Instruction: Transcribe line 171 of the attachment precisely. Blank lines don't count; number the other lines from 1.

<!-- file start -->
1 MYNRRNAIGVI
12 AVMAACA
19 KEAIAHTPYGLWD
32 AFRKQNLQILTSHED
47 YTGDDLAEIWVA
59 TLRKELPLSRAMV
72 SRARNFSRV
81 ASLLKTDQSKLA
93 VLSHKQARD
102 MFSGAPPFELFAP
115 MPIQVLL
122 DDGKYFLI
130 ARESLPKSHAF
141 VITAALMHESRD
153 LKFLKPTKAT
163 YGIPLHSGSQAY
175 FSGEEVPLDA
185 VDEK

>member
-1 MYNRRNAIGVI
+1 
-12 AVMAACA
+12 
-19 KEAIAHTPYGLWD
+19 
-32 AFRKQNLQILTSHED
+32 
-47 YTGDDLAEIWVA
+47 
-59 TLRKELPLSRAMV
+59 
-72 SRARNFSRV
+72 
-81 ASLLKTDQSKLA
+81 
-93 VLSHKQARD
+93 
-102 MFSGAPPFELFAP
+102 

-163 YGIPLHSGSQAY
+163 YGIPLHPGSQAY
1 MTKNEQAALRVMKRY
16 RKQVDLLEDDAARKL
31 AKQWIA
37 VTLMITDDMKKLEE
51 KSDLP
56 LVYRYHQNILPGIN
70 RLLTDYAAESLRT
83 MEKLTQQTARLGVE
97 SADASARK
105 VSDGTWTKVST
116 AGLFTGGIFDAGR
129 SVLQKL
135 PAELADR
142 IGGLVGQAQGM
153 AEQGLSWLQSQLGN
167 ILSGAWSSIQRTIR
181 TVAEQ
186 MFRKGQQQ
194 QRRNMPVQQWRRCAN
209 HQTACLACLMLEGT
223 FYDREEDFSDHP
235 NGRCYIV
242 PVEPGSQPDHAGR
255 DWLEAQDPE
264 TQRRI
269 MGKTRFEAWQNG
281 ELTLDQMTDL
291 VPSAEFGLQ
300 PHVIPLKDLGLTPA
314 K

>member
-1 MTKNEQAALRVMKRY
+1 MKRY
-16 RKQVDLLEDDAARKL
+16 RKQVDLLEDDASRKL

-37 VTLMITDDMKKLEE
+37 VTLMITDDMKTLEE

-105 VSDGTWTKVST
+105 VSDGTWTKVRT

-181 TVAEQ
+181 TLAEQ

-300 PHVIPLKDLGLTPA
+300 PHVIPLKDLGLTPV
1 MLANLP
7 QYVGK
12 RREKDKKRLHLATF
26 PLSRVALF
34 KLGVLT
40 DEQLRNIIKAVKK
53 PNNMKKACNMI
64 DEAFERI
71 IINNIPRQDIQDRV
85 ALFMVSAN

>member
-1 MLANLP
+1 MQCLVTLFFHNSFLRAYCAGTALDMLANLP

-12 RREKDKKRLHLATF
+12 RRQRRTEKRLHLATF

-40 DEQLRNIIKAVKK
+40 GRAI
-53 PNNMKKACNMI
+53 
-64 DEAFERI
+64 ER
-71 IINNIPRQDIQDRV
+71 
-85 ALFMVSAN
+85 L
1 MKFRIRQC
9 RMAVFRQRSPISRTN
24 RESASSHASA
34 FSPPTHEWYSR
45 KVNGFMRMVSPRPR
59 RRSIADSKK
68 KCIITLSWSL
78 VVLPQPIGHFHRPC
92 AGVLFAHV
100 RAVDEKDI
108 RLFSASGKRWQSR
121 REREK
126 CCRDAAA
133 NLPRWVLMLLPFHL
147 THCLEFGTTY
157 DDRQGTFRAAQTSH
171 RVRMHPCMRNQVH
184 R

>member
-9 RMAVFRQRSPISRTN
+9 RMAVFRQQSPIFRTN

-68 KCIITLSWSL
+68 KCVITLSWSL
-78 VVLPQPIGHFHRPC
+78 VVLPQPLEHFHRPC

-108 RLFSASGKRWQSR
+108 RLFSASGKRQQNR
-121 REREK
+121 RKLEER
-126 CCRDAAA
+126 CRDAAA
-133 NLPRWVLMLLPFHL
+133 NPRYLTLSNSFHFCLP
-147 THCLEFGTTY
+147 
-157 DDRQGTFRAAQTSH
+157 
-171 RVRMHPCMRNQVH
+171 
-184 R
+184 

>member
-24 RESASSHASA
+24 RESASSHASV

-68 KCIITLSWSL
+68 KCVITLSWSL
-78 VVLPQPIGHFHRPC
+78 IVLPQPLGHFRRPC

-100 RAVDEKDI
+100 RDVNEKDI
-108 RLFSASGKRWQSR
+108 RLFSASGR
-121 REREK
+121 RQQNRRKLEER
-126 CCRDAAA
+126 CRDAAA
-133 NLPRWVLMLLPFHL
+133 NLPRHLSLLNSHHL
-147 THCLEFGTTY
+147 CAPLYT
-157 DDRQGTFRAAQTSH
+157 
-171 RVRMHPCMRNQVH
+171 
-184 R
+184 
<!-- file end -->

+157 